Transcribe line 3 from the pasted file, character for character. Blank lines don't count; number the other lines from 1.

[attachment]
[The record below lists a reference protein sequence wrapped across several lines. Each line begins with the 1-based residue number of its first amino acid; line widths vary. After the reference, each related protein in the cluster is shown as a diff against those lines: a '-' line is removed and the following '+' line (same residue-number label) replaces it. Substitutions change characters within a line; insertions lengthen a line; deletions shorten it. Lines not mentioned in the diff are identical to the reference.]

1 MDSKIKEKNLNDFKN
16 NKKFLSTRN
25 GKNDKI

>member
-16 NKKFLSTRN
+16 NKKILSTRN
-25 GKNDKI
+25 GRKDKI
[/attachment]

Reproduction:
16 NKKFLSTRN